A Long Winter: This erudite article by Peter Olsen looks at the impact on book prices (and therefore on writers) of the decline in bookstore profitability due to the combined pressures of online selling and economic downturn, added to increasing tensions between booksellers and publishers. He argues that Kindle reinforces the direct-marketing relationship of Amazon to readers in a way that may force publishers to renegotiate their terms all round, exerting a downwards trend on prices, profitability, and the commissioning of new projects.
It’s stuff to make your brain ache in any number of ways, but worth digesting, if only for its expert use of the terms "disintermediation" and "p-books" (in contrast to "e-books"). Almost as good as Freevangelism!
Olsen foreshadows a demand-based pricing system for e-books that means, as Bransford puts it, "a pricing algorithm where a book that’s downloaded 1,000 times a week costs $14.95 and a book that’s downloaded 2 times a week costs $2.95." Do Australian writers need to be nervous about this forecast? The potential domestic readership of an Australian book is so small to begin with, in contrast to US and European markets. Wouldn’t "demand-based pricing" for e-books necessarily be biased against writers publishing in a country with a small population base?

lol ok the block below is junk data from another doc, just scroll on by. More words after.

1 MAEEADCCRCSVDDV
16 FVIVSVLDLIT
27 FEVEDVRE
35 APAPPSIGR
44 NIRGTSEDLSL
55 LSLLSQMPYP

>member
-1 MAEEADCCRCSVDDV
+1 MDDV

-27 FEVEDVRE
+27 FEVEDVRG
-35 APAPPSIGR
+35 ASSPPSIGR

And how does the e-book impact on international publishing rights – that lovely bonus cheque some Australian writers get when their work is picked up at the Frankfurt Book Fair?
However, it’s possible that demand-based pricing might work in favour of the Australian writer. It would remove the prohibitive price barrier that Australian books suffer from in contrast with their OS counterparts (On my first visit to America, I was shocked to purchase a new title from my favourite author for $4.95… A similar product at home would have cost $20-$30). If an e-book is priced competitively, and the population of online book-browsers and buyers is ever-increasing, this may restructure the sales timeline of a new book, taking the pressure off that "make or break" first thirty days of a p-book’s shelf life. It may give a book time to grow a reputation, before it is whipped off the shelves to make room for next month’s hopefuls in the publication schedule.
If you, like me, want to get your head around these issues, make a date to see Bob Stein next month, in conversation with Kate Eltham at Wordpool. Bob is founder and Co-Director of the Institute for the Future of the Book and founder of The Voyager Company.
How to make it in the business of writing?
Honour your practice, and stay informed.